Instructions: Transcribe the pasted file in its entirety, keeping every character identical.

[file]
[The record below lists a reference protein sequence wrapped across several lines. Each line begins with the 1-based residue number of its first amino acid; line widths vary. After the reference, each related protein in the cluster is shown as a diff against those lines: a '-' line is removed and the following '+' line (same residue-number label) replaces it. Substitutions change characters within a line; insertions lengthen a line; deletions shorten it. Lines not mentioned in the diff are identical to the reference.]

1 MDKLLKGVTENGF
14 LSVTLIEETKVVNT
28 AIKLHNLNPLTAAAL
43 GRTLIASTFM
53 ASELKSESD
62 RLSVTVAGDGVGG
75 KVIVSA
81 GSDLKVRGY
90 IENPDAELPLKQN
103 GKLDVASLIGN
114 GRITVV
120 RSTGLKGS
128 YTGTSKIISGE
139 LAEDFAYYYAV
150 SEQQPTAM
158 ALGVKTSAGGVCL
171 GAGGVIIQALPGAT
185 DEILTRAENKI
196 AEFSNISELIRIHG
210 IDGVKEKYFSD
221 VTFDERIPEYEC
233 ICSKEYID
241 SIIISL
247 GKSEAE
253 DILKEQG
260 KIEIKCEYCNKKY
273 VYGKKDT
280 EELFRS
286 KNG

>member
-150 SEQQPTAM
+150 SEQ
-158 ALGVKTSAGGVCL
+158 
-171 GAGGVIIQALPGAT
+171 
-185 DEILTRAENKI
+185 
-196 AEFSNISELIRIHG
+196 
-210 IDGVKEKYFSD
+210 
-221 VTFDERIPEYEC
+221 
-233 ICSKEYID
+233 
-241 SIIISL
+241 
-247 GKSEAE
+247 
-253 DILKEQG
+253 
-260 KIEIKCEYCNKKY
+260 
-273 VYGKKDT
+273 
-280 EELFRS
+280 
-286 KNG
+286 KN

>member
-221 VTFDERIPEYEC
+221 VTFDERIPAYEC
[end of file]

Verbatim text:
[The record below lists a reference protein sequence wrapped across several lines. Each line begins with the 1-based residue number of its first amino acid; line widths vary. After the reference, each related protein in the cluster is shown as a diff against those lines: a '-' line is removed and the following '+' line (same residue-number label) replaces it. Substitutions change characters within a line; insertions lengthen a line; deletions shorten it. Lines not mentioned in the diff are identical to the reference.]

1 MDKLLKGVTENGF
14 LSVTLIEETKVVNT
28 AIKLHNLNPLTAAAL
43 GRTLIASTFM
53 ASELKSESD
62 RLSVTVAGDGVGG
75 KVIVSA
81 GSDLKVRGY
90 IENPDAELPLKQN
103 GKLDVASLIGN
114 GRITVV
120 RSTGLKGS
128 YTGTSKIISGE
139 LAEDFAYYYAV
150 SEQQPTAM
158 ALGVKTSAGGVCL
171 GAGGVIIQALPGAT
185 DEILTRAENKI
196 AEFSNISELIRIHG
210 IDGVKEKYFSD
221 VTFDERIPEYEC
233 ICSKEYID
241 SIIISL
247 GKSEAE
253 DILKEQG
260 KIEIKCEYCNKKY
273 VYGKKDT
280 EELFRS
286 KNG

>member
-150 SEQQPTAM
+150 SEQ
-158 ALGVKTSAGGVCL
+158 
-171 GAGGVIIQALPGAT
+171 
-185 DEILTRAENKI
+185 
-196 AEFSNISELIRIHG
+196 
-210 IDGVKEKYFSD
+210 
-221 VTFDERIPEYEC
+221 
-233 ICSKEYID
+233 
-241 SIIISL
+241 
-247 GKSEAE
+247 
-253 DILKEQG
+253 
-260 KIEIKCEYCNKKY
+260 
-273 VYGKKDT
+273 
-280 EELFRS
+280 
-286 KNG
+286 KN

>member
-221 VTFDERIPEYEC
+221 VTFDERIPAYEC